Malaysia finds two ‘untraceable’ Boeing planes, but it’s not what you think
Would the owner of three 747 jumbo jets please report to the Kuala Lumpur International Airport, otherwise the vehicles will be towed, and auctioned off
It’s not unusual to leave something behind at an airport, but of all the things turning up at the lost and found counter, three Boeing jumbo jets has to be the strangest.
While a multi-national search for the missing Malaysian Airlines flight MH370 continues, the Malaysia Airports Holdings Bhd. placed an advertisement Monday in the nation’s best-selling English daily asking for the “untraceable” owner of three Boeing Co. 747-200F planes to come and collect them. The planes are parked at three separate bays at KLIA in Sepang, outside the Malaysian capital, the Star newspaper ad showed.
“If you fail to collect the aircraft within 14 days of the date of this notice, we reserve the right to sell or otherwise dispose of the aircraft pursuant to the Civil Aviation Regulations 1996 and use the money raised to set off any expenses and debt due to us under the said regulations,” the notice read.
Out of production since 1991, even the youngest models from the -200F line would fetch only pennies on the dollar. A freighter from that year has a market value of about $13.1 million — and a 1978 version would be worth only about 1/10th that sum, according to prices compiled by aviation consultant Avitas.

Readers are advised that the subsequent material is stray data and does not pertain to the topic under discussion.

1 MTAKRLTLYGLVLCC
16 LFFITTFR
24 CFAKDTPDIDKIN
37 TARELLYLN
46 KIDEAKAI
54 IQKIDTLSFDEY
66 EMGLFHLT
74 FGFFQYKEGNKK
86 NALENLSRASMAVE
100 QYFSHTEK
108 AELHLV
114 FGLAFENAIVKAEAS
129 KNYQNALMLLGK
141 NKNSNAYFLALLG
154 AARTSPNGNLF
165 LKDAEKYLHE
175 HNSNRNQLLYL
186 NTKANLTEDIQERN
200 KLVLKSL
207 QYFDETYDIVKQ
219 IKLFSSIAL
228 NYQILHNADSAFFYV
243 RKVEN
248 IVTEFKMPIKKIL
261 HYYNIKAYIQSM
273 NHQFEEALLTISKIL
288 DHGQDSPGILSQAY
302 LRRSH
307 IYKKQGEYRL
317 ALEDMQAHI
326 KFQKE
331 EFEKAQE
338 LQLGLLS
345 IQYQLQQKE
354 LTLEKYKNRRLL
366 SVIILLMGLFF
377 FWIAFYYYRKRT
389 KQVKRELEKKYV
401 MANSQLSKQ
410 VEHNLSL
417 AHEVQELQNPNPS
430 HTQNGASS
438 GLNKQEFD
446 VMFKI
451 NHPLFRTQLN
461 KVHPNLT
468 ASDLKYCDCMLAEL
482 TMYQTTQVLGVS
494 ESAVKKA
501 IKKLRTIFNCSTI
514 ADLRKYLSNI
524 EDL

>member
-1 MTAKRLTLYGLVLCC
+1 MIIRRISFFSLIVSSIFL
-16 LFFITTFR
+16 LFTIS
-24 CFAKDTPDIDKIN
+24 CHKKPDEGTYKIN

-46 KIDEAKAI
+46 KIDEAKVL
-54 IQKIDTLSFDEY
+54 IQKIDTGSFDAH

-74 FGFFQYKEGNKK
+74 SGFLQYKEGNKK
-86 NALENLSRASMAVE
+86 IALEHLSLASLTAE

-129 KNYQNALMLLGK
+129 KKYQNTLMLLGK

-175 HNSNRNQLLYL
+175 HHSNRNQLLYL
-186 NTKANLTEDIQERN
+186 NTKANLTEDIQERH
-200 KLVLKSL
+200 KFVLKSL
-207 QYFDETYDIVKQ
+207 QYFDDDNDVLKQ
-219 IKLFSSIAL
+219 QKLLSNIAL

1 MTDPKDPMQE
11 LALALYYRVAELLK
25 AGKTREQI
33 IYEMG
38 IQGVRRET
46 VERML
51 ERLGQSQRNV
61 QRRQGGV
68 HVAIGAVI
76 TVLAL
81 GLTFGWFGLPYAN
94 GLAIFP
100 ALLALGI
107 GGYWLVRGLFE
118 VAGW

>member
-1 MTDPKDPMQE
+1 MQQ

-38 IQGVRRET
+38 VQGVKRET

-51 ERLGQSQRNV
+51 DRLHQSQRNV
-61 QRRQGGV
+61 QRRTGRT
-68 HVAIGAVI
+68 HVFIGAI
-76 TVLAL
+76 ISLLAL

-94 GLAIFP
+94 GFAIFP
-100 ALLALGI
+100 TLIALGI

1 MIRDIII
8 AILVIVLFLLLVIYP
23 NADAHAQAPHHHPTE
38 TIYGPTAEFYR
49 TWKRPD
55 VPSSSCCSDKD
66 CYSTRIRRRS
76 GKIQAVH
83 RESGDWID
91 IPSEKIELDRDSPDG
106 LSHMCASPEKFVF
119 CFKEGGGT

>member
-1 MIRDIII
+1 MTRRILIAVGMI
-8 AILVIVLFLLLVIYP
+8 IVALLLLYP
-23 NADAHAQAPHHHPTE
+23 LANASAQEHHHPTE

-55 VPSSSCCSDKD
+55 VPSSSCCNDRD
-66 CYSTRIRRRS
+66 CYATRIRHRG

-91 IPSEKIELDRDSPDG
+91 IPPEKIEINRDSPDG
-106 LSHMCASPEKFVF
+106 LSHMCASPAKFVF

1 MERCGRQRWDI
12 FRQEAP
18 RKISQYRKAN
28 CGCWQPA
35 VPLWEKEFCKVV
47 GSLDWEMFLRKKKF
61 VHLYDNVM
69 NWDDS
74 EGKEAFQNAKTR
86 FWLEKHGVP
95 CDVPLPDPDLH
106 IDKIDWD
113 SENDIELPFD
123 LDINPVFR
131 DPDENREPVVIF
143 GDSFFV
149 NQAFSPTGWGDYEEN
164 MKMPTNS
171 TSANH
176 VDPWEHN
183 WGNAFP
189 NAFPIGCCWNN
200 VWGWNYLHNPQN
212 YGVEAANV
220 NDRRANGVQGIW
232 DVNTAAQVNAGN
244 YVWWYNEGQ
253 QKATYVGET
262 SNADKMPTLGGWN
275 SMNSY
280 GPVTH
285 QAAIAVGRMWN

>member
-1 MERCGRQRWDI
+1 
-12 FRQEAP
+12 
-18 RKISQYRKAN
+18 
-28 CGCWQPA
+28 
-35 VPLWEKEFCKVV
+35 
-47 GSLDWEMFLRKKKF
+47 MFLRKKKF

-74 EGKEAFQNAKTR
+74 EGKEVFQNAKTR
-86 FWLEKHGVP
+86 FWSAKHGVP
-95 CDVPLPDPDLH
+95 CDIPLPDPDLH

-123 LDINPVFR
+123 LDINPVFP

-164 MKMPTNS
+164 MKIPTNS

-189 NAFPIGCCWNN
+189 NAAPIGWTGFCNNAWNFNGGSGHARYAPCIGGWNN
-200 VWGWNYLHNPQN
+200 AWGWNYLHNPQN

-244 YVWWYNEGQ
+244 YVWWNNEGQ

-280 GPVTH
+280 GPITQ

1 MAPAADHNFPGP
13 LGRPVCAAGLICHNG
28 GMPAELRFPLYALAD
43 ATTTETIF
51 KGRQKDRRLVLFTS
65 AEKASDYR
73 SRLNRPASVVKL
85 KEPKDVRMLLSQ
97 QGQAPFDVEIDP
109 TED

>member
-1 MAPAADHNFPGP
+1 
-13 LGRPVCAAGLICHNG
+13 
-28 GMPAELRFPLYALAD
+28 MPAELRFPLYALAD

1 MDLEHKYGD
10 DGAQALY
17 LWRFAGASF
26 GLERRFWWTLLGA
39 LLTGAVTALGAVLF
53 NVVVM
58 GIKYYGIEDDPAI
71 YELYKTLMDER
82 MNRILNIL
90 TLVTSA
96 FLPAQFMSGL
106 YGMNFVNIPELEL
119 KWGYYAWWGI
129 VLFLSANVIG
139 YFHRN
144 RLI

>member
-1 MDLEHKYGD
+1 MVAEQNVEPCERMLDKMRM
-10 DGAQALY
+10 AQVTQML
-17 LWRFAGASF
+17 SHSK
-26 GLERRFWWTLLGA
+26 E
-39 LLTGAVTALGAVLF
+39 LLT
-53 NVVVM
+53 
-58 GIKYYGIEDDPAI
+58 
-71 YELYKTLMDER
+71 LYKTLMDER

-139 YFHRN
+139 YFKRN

That’s a reflection of the planes’ age as well as dwindling demand for four-engine jets and a slumping air-cargo market. A factory-fresh 747-8 freighter retails for $379.1 million before the discounts that are customary in the aerospace industry.
The three jumbos have been sitting on the KLIA tarmac for more than a year, said Zainol Mohd. Isa, the contact person listed in the ad. He declined to say how much in parking fees and other charges were owed to the air terminal.
“We have been in communication with the so-called owner, but they have not been responding to take away the aircraft. That’s why we go through this process to legalize whatever actions we want to take,” Zainol said by phone Tuesday. “We want to clear the area, we want to utilize our parking bay.”
Boeing didn’t reply to e-mails seeking comment. Giving notice by ads is a “common and reasonable step” in the debt- recovery process, Malaysia Airports said in a statement on its website Tuesday.
That’s especially true when the plane owner is a foreign company that’s no longer operating and “exhaustive steps undertaken to find a contact person have not been successful,” Malaysia Airports said. “This step is also a common process undertaken by airport operators all over the world when faced with such a situation.”
At least one of the jets was operated by the cargo unit of Malaysia Airlines, which leased the plane from Air Atlanta Icelandic, a Kopavogur, Iceland-based lessor providing planes along with crew, maintenance and insurance services, according to Planespotters.net. Air Atlanta Icelandic didn’t reply to an e-mail seeking comment.
Some of these aircraft from Air Atlanta Icelandic were on wet lease to MASkargo, but the contract expired in April 2010, MASkargo said in an e-mail Tuesday.
“We have no further involvement with those aircraft since then,” MASkargo said.